It’s not that time management is bad. It’s just that some methods tend to put you in a box and twist you to become a productivity automaton. Truth is, we are humans and we work differently from robots.
I’m a big fan of productivity tips, hacks and methods and had my fair share of exposure to them. I have found many of them to be quite useful like coming up with your Most Important Tasks (MITs) for the day, batching my work (grouping similar tasks together and doing them batchwise), writing the usual to-do list, setting my timer to 1 hour to focus and concentrate on my MITs and just working on something for 2 minutes to overcome the initial inertia to get started.
On the flipside, while the usual lot of time management methods focus solely on your key resource – time – they do forget the other variable – energy.
It’s true that we need to be prudent and resourceful in the way we manage our time, since all of us have a fixed amount of it. However, we should not forget the energy variable which is also instrumental in our levels of effectiveness and productivity.
So, let’s talk about energy management.
Energy can be split into 2 key components – Physical Energy (PE) and Emotional Energy (EE).
PE (hands) is used for any form of physical activity – running, walking, shifting furniture, playing with the kids, walking the dog, commuting, etc. And EE (head and heart) is expended in endeavours like brainstorming, making creative work, dealing with people, negotiating a deal, thinking out of the box, troubleshooting clients, running meetings, etc.
And just like time, we have varied and limited amounts of PE and EE in a single day.
The key lies in how we manage our own levels of PE and EE.
Step 1: Let’s understand how PE and EE work
“How do I distinguish between the two of them?” you might ask. It’s not that difficult. Let’s look at these examples to make things clearer:
- You are at your first day of work. You had a good night’s rest, a good breakfast and you’re excited and looking forward to meeting the team and getting started on your first project. – High PE, High EE
- You had a packed weekend. Even though you got your 8 hours of sleep, you wake up and your head is spinning. After a proper breakfast, you sit at your desk but you are still in a daze. – High PE, Low EE
- You grab a cup of coffee and give your head some time to warmup. You are now able to think more clearly than 1 hour ago. – Increase in EE
- You went for a tour of the various departments and got to see the different aspects of the company. You went into the field as well. Not much thinking to do today, but your body’s dead tired. – Lower PE, Higher EE
- On the second day of work, there isn’t much to do physically (you’re in your office the entire day) but your boss passes you some past projects and case studies for you to familarise yourself with. Then there was a strategy meeting in the middle of the day. And you got to sit in to observe how your colleague negotiated a deal with a big-ticket client. Your mind is stuffed and saturated for the day. – Higher PE, Lower EE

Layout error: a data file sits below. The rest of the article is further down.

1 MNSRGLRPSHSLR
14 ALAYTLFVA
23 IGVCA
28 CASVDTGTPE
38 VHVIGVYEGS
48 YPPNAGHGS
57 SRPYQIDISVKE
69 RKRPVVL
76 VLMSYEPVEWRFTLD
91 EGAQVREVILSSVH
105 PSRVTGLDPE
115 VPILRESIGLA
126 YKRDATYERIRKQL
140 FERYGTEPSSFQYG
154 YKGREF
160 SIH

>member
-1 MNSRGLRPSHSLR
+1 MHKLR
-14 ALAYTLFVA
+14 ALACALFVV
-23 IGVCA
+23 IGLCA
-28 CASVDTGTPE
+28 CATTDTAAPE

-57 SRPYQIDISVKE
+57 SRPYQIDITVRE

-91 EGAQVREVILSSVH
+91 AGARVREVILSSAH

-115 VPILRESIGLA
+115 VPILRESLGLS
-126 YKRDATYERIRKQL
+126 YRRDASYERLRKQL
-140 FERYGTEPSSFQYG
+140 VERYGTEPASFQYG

- On the following weekend, you were invited to play as the goalkeeper for your company’s inter-department soccer tournament. You haven’t done sports in a while, so your body is trying to keep up with the other players. However, you accidentally scored an own-goal while trying to save a ball. And that made your department lose the match. Your body’s terribly exhausted and your morale is dented. – Low PE, Low EE
Step 2: Let’s sort out our tasks according to how little/much PE and EE they require
The image below is a quadrant that allows us to separate our tasks.
And these are examples of tasks which fit in:
- Quadrant 3 (High PE, High EE required): Travelling to multiple sites to meet and negotiate with several clients.
- Quadrant 4 (High PE, Low EE required): Helping your department to physically file and sort stacks of documents.
- Quadrant 1 (Low PE, High EE required): Running and organising a product launch meeting.
- Quadrant 2 (Low PE, Low EE required): Performing simple and general administrative tasks.
So look at the list of things you need to do for the day, week or month and sort them out according to how much physical and emotional exertion they demand.
Step 3: Observe your levels of PE and EE throughout the day
Take a step back and observe how your levels of PE and EE change throughout the day.
Like other morning people, do you start off mentally energised and alert during the early parts of the day, and then taper off as the day progresses? Or do you begin cold at first and warm up from mid-day onwards?
Knowing how your body and mind behaves and performs through the day will definitely help you in prioritising the tasks you have for the day.
For instance, if you are a morning person with higher PE and EE in the day, you could then start the day off by tackling the mentally draining and challenging work first, and leaving the repetitive and menial duties for later.
Step 4: Test this by putting it to work
The best techniques will not bring you any benefit unless you put them into practice and adjust them accordingly to your own working style.
So try the energy management technique for a week or two and tweak it to suit your own needs. You could also implement it side-by-side with the MITs and batch working techniques to get the best of both worlds.
Go for it!
I hope that you found this article and technique useful. If you have, share it with your friends and leave a comment below on how it turned out for you.
Image courtesy of Felix Meyer.